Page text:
Moderate correlations between variables according to physical activity and quality of life in all participants were observed. The meaningfulness of life and life satisfaction also depended on cycling training and moderate physical activity around the house. The obtained data indicate that all available forms of regular PA in visually impaired people could have a beneficial effect on their quality of life.
- quality of life
- visual impairment
- physical activity
- Open Access
Page range: 42 - 52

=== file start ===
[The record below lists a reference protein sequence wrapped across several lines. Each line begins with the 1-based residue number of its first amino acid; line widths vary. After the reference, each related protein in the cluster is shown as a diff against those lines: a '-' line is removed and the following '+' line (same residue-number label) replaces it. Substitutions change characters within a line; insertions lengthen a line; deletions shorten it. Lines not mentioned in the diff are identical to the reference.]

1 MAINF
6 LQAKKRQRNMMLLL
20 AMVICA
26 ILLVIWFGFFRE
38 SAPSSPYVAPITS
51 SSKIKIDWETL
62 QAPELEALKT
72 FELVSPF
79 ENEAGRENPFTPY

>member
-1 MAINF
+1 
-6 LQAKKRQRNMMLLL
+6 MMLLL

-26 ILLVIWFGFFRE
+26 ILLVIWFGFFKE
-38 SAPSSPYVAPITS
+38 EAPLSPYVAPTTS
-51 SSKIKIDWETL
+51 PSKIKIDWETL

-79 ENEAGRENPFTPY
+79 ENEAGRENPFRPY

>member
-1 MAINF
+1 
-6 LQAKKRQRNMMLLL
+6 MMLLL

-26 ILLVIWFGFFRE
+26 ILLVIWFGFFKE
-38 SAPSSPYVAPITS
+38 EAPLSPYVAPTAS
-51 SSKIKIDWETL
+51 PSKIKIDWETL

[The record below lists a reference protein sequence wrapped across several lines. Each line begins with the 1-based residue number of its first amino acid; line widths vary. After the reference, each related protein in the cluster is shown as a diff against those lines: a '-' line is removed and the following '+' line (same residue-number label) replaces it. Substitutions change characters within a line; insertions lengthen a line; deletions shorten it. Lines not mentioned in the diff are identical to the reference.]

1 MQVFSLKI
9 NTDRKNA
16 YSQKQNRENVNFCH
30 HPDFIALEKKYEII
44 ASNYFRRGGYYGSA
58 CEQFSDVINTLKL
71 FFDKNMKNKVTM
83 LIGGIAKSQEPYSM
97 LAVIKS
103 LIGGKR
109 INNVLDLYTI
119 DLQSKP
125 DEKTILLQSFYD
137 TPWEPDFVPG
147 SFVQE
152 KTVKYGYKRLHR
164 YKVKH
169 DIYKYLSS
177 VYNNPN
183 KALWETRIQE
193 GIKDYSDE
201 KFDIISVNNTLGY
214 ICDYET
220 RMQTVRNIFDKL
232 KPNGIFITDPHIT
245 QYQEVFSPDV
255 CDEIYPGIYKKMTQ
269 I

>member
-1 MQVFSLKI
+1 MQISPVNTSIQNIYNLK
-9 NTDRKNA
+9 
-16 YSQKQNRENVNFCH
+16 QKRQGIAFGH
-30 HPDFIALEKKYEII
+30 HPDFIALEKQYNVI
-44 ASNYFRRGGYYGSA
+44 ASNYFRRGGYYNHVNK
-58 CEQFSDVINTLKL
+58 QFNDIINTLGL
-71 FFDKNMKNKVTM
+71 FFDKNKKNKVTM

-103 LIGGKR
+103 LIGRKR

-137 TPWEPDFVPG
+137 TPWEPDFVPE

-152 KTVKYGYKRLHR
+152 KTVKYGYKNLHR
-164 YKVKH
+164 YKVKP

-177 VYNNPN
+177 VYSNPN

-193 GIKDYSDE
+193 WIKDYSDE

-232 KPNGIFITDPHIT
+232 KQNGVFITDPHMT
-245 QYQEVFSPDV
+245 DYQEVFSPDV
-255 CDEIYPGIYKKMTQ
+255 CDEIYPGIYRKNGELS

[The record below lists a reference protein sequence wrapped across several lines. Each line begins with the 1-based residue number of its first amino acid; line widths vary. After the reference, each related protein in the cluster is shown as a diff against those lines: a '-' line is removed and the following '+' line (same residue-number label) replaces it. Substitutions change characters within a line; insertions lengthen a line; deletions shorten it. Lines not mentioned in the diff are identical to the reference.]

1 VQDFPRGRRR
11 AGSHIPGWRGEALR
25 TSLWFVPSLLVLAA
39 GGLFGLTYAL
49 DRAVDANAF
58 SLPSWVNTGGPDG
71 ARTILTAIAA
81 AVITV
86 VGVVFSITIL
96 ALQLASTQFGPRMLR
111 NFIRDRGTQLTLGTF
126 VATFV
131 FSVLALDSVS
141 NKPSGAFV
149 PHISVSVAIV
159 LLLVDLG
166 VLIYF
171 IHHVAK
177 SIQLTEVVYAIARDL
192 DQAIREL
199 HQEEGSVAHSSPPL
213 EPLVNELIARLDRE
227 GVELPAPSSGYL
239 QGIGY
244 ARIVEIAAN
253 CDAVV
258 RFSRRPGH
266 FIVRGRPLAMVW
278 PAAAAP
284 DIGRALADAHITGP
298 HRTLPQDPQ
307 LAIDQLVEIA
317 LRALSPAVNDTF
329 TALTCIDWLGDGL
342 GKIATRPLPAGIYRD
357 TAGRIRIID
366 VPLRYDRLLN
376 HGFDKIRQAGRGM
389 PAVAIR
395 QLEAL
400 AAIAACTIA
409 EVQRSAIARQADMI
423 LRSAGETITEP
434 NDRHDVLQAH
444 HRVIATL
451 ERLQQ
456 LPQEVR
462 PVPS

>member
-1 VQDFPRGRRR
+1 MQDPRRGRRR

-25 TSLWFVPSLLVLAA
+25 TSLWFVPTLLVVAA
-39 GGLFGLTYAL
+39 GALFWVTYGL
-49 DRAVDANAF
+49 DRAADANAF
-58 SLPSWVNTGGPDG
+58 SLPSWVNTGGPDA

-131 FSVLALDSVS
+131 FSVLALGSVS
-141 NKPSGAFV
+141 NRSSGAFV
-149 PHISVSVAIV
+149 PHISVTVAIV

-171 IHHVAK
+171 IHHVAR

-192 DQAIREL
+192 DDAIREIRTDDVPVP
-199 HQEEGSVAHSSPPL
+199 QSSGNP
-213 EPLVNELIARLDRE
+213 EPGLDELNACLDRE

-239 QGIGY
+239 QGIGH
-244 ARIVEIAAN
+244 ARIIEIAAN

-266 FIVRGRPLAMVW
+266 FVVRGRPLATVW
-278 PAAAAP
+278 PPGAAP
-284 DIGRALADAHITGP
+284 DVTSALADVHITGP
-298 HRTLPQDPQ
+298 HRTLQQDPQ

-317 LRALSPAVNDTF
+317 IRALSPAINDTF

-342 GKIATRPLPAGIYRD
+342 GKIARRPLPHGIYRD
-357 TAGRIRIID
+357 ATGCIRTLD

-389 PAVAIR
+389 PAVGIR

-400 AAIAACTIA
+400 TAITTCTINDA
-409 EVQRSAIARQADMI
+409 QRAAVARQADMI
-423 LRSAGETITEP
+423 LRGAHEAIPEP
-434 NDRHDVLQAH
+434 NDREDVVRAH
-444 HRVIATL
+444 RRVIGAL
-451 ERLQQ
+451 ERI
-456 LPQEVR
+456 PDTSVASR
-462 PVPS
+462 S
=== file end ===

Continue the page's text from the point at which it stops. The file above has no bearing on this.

In this article, the effect of regular sport activities on the problem-solving approaches performed by high school students when they encountered said problem was analyzed. Six hundred male high school students participated in the study (Mage=15.45 years, age range: 14-17 years). The Problem-Solving Inventory (PSI) was used to evaluate students’ problem-solving solutions. Student-athletes were selected from the students who took charge in school teams, exercised for 6 days a week, provided that this exercise did not exceed 1 h 30 min, and who also participated in competitions. Mann-Whitney U test, which is nonparametrictest, was used to examine two samples (athlete, & non-athlete) and Kruskal-Wallis one-way analysis was used to make intergroup (branches of sport) examinations. According to the findings that were obtained, a significant difference was found among selfconfident approach values of athlete and non-athlete students (U=45.0, p=0.008). A significant difference was observed among assessor approach values of athlete and non-athlete students (U=46.2, p=0.033). The students who did sports regularly were more self-confident than those who did not do sports regularly and were of the same age when they encountered a problem, and student-athletes evaluated the phase of solving the problem and results that they obtained more carefully than those who did not do sport regularly and were of the same age. Student-athletes believed that they would solve the problem that they encountered. Further, student athletes preferred using a systematic method while solving a problem and making a decision more often than those who were not athletes and were of the same age.